Archive for the ‘Public Pensions – General’ Category

How bad is the state and local pension crisis really?

Last month the Brookings Institution looked into that question for which they came up with research paper and concluded ” on the whole, state and local pension systems in the U.S. are not facing in an imminent crisis.”

Some interesting charts interspersed with convenient naivete that allows them to arrive at their predetermined terminus (do nothing) follows.

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NIRS Seeking Purpose

Last week I noted the duplicity of a report released by the National Institute on Retirement Security (NIRS) looking to scare public plan sponsors away from moving employees from Defined Benefit to Defined Contribution plans. Today Jane the Actuary made a few more salient points concluding with:

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Examining the Experiences of States that Closed Pension Plans

The National Institute on Retirement Security (NIRS) was charged by their public employee union clients to come up with a report to try and scare states away from moving their employees from Defined Benefit to Defined Contribution plans. This is what they came up with and, after reviewing what presumably are the facts they want you to know, an honest interpretation arrives at exactly the opposite conclusion.

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State and Local Government Spending on Pensions

According to a USA Today story:

24/7 Wall St. reviewed annual pension fund contributions at the state and local level to identify the states that are spending the most to fund their residents’ retirement. States are ranked based on total 2017 pension fund contributions per current state and local government employment.

Since New Jersey was ranked only 14th worst I assumed that 24/7 Wall St. was missing something. After putting their data into a spreadsheet to see what they were using for total contributions, it turns out that they were.

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Downhill From Here

Among the things a day trip to Princeton brought me was this book on retirement insecurity with chapters on:

  1. Teamsters in Trouble (Central States and MPRA)
  2. White-Collar Damage (Verizon and United Airlines)
  3. Municipal Blues (Detroit)
  4. Gray Labor
  5. Two-Tiered Agreements and the Dilemmas of Gen X
  6. Retiring on Next to Nothing (Opelousas, LA)
  7. Keeping the Promise (Ogden, UT)

Though heavy on the anecdotal and leaves actuaries completely blameless there were some interesting passages including one stunner from page 100.

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Road Map to Rewriting Rules

Mary Wiliams Walsh in the New York Times looks at how the treatment of participants in Puerto Rico’s bankrupt public pension plan might impact on other states in similar circumstances.

In many ways, Puerto Rico’s collapse has been uncharted legal territory. It took an act of Congress in 2016 to create the bankruptcy-like law, known as Promesa, that is being used to deal with the crisis.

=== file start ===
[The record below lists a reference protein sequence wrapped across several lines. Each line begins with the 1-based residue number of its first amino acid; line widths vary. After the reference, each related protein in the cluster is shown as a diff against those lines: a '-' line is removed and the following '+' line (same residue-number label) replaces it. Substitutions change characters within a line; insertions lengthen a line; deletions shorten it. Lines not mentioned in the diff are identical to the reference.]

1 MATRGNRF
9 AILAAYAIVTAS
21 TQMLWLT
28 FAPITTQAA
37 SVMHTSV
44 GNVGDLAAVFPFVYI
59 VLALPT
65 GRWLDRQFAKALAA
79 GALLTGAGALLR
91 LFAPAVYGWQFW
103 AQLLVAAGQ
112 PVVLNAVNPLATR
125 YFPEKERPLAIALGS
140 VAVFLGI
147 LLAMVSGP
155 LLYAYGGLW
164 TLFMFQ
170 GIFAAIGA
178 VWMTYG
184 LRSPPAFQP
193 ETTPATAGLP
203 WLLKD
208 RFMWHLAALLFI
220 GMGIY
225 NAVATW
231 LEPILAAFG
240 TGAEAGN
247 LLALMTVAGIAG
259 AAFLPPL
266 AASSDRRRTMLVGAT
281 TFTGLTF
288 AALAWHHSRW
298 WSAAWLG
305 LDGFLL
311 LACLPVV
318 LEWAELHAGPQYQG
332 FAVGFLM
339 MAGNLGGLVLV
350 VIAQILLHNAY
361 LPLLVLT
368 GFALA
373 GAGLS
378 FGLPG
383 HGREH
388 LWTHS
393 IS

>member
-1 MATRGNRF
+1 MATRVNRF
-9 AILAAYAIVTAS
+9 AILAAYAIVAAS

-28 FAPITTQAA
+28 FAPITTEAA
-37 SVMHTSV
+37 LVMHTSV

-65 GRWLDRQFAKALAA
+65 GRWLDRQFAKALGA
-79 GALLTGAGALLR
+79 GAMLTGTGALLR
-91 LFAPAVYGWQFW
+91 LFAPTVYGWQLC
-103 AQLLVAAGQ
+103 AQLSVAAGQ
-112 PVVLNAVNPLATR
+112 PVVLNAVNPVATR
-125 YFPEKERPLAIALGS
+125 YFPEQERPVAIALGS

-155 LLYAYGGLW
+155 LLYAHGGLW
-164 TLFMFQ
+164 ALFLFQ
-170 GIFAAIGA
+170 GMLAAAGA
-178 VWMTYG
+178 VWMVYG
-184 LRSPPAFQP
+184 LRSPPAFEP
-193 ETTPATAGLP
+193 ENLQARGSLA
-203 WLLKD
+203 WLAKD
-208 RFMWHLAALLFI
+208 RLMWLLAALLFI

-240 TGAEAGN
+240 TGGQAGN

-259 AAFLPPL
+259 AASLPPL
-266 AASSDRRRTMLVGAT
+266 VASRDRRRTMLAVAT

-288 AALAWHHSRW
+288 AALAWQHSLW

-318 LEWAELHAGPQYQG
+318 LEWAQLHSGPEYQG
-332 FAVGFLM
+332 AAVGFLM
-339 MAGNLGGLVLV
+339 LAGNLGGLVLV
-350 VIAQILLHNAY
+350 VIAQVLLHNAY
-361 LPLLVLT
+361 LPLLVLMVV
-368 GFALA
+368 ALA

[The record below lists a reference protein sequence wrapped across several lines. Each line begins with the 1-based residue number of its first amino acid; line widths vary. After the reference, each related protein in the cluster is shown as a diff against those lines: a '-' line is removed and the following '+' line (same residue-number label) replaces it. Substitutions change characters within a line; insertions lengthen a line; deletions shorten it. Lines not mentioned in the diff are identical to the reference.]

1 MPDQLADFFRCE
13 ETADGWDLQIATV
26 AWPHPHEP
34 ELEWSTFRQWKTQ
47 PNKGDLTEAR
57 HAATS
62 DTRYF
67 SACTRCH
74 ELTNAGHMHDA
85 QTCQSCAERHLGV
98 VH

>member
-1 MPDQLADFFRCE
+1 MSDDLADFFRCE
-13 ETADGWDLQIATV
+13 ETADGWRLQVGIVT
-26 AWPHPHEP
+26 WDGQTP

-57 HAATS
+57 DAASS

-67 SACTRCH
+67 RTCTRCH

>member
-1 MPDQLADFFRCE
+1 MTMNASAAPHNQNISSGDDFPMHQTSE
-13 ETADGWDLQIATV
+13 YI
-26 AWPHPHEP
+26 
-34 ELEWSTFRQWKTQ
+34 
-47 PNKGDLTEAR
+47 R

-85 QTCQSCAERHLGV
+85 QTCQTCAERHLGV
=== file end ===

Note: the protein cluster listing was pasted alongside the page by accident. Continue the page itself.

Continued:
That has turned Puerto Rico into something of a test case. Although cities and municipalities — most notably Detroit in 2013 — have declared bankruptcy, states are not eligible to do so. But a number of them are dealing with serious financial problems because of pension costs.

A combination of inadequate funding over the decades, a wave of retiring baby boomers and the lingering effects of the 2008 financial crisis has forced states to reduce benefits, increase funding or both. But a few states — including Illinois, New Jersey, Kentucky, Connecticut and Colorado — are still far behind, and more drastic measures may be tempting if Puerto Rico can provide a road map to recovery.

If Puerto Rico is allowed to pay much less to its bondholders than its pensioners then it would be bondholders who would have the road map when they write the rules that apply to states like New Jersey in a few years.

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ASOP Cover

According to Wikipedia:

The [American] Academy [of Actuaries (AAA)], in 1988, created the Actuarial Standards Board (ASB) as an independent entity, supported by AAA staff. The ASB serves as the single board promulgating standards of practice for the entire actuarial profession in the United States. The ASB was given sole authority to develop, obtain comment upon, revise, and adopt standards of practice for the actuarial profession.

They call these rules Actuarial Standards of Practice (ASOPs) and the ASB just came out with their second exposure drafts on two of them having to do with the selection for measuring pension obligations of:

  • Economic Assumptions (ASOP 27), and
  • Demographic and Other Noneconomic Assumptions (ASOP 35)

It makes for interesting reading since, in real life, the assumptions that significantly impact on contributions (mortality and interest rate) are promulgated by either the government (private plans) or politicians (public plans) and both ASOPs, if they are supposed to provide guidance to pension actuaries, could consist of the line:

Do what you’re told.

But what if you’re told to do something stupid? Do you have an obligation to say anything? It looks like you do if the entity telling you to do something stupid also sponsors the plan.
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